The last Harry Potter movie is out tomorrow. I'm trying for a midnight showing, but even if I don't see it tonight, I'll see it sometime this weekend. So, let me say again: The final Harry Potter is out this weekend.
This is a big moment for me, in some ways one of the biggest 'cultural' ending moments in my life. It's not that there aren't franchises that I like more or that mean more to me, there are. But something about Harry Potter is different. This isn't like Star Trek where I became aware of it long into it's run and only ever liked about half of it. This isn't like Star Wars where the franchise I was alive for spent it's time beating me around the head. Hell this isn't even like Lord of the Rings where I got to see a perfect translation from book to screen.
Why is this different? Because I was there when it started. I read the first book in grade school and was hooked. I convinced my mother and father to read it so we could discuss it. I waited in line at midnight for the 4th book. When I got my hands on Order of the Phoenix, I sat myself down in the armchair in the living room and did not move until I was finished. Six hours, I sat there, burning through it, resisting all attempts to move me.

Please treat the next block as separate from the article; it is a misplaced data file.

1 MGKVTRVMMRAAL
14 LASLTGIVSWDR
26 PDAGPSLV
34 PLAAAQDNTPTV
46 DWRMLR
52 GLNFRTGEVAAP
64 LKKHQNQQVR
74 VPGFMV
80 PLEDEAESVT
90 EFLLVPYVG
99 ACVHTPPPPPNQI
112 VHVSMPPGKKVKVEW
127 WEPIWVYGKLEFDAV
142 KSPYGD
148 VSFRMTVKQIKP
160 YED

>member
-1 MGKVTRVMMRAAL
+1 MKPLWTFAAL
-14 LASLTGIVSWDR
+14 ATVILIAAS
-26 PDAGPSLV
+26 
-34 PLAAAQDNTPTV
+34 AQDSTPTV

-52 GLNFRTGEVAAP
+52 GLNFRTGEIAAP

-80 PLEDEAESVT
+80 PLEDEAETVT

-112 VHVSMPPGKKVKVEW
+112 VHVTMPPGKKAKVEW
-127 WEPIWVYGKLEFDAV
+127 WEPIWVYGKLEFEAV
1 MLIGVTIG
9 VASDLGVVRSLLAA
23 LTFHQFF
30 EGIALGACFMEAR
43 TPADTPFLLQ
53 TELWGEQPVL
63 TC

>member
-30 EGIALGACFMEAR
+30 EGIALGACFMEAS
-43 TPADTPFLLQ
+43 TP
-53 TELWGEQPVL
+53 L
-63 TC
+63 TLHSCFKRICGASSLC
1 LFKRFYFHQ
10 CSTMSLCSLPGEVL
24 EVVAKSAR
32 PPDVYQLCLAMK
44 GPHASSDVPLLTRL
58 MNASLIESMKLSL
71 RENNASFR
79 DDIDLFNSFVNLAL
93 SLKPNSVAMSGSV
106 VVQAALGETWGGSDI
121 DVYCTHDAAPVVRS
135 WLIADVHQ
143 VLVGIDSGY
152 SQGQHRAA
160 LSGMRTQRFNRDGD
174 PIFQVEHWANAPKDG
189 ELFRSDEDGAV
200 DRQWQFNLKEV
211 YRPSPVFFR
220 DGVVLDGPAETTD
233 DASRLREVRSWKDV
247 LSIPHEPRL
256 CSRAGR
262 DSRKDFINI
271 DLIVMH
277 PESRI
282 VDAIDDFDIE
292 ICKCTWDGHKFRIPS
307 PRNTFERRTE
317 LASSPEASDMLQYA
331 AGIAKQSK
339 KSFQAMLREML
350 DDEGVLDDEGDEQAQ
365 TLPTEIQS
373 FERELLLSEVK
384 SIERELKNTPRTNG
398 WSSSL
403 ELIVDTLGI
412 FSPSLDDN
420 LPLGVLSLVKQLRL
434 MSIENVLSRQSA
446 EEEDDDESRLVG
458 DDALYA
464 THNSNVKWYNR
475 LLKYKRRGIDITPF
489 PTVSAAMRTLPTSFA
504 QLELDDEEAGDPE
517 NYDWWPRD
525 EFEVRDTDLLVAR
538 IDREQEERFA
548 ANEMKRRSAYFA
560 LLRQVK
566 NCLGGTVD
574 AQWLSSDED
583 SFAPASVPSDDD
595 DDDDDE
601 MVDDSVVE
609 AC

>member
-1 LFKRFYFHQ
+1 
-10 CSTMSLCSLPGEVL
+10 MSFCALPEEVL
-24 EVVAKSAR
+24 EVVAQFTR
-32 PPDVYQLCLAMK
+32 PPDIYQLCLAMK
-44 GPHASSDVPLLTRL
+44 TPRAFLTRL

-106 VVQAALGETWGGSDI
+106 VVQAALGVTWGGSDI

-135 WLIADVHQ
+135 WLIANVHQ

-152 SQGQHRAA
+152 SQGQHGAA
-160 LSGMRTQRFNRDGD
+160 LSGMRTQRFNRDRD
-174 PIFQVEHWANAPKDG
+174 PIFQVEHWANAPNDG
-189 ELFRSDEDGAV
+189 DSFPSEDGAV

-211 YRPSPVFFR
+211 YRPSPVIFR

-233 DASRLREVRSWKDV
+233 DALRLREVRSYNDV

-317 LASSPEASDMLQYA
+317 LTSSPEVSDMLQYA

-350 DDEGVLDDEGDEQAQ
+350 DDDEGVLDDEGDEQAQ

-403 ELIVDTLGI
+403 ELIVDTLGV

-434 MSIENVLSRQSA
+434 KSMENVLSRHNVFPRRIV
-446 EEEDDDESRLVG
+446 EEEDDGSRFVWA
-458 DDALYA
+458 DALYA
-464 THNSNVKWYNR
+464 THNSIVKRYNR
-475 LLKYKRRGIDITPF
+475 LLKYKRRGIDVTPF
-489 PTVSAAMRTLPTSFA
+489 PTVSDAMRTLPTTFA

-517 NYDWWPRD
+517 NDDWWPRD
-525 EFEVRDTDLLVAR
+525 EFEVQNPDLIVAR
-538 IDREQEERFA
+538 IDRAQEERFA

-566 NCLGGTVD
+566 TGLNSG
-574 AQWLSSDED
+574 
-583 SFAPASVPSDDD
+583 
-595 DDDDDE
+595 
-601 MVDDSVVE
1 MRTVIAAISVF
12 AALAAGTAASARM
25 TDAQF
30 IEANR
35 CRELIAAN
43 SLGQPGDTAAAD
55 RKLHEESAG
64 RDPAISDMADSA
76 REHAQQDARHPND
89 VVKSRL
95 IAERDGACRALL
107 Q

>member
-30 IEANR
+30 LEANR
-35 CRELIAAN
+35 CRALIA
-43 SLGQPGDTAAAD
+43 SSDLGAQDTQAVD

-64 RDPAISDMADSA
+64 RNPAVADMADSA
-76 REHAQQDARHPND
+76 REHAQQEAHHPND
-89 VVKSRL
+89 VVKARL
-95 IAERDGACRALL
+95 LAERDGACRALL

I borrowed my mom's cloak to see Sorcerer's Stone in theaters and could point out where they changed minor details, from cutting lines from conversations to altering slight events. Not that I minded, the initial translations were fantastic. Soon after I began my rapid descent into film nerd and aspiring director, and I must have watched the early Harry Potter's a dozen times each to study them for technique and style.
In a lot of ways, Harry Potter is perfect example of my approach to nostalgia. Anything I loved as a child must constantly be brought up for re-examination and if it is found lacking, than nostalgia will not save it. But Harry Potter? Harry Potter always comes up aces. Sure it's not the deepest or most complex of books, but as I point out in my love of Back to the Future, not everything needs to be Dune. What it is, is a jolly good read, with enjoyable prose, interesting characters and a well realized world. Dumbledore's death in the 6th book remains one of only 4 times I've cried while reading a book.
And now it's over. I know, all good things must come to an end, and trying to stretch out a series past it's logical stopping point is poison for the quality. But, as much as I know that, I also know I'm going to miss it.
Not as much as WB is gonna miss it's yearly cash infusion though. Sorry folks, gotta be me.